Self-Healing Fungi Concrete - A Sustainable Approach

America’s crumbling infrastructure could be saved by a new self-healing fungi concrete, which can help repair cracks in aging concrete permanently. This novel concrete was co-developed by researchers at Binghamton University, State University of New York.

Congrui Jin, assistant professor of mechanical engineering at Binghamton University, has examined concrete and found that the issue arises from the smallest of cracks.

Without proper treatment, cracks tend to progress further and eventually require costly repair. If micro-cracks expand and reach the steel reinforcement, not only the concrete will be attacked, but also the reinforcement will be corroded, as it is exposed to water, oxygen, possibly CO2 and chlorides, leading to structural failure.

Congrui Jin, Assistant Professor of Mechanical Engineering

These cracks can cause enormous and sometimes hidden problems for infrastructure. One potentially critical instance is the case of nuclear power plants that may utilize concrete for radiation shielding. While remaking a structure would replace the aging concrete, this would only be a short-term solution until more cracks crop up again. Jin was keen to see if there was a way to fix the concrete permanently.

This idea was originally inspired by the miraculous ability of the human body to heal itself of cuts, bruises and broken bones. For the damaged skins and tissues, the host will take in nutrients that can produce new substitutes to heal the damaged parts.

Congrui Jin, Assistant Professor of Mechanical Engineering

Jin worked with Professor Guangwen Zhou and Associate Professor David Davies (both from Binghamton University) and associate professor Ning Zhang from Rutgers University. Together, the team aimed to discover a way to heal concrete and found a strange answer: a fungus called Trichoderma reesei. When this fungus is mixed with concrete, it initially lies dormant - until the first crack appears.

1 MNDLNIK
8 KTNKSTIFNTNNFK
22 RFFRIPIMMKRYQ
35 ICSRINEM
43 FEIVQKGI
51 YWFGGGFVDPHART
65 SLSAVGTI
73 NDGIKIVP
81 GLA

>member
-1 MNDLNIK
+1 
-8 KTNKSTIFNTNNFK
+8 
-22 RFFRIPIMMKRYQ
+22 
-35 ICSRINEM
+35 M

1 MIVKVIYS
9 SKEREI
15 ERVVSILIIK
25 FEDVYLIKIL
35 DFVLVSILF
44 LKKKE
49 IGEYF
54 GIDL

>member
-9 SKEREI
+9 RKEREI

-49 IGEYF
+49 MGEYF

“The fungal spores, together with nutrients, will be placed into the concrete matrix during the mixing process. When cracking occurs, water and oxygen will find their way in. With enough water and oxygen, the dormant fungal spores will germinate, grow and precipitate calcium carbonate to heal the cracks,” explained Jin.

“When the cracks are completely filled and ultimately no more water or oxygen can enter inside, the fungi will again form spores. As the environmental conditions become favorable in later stages, the spores could be wakened again.”

The research is still in the fairly initial stages, with the biggest concern being the survivability of the fungus within the tough environment of concrete. However, Jin is hopeful that with further modifications the Trichoderma reesei will be able to excellently fill the cracks.

“There are still significant challenges to bring an efficient self-healing product to the concrete market. In my opinion, further investigation in alternative microorganisms such as fungi and yeasts for the application of self-healing concrete becomes of great potential importance,” said Jin.

The paper titled “Interactions of fungi with concrete: Significant importance for bio-based self-healing concrete,” was published in Construction and Building Materials.

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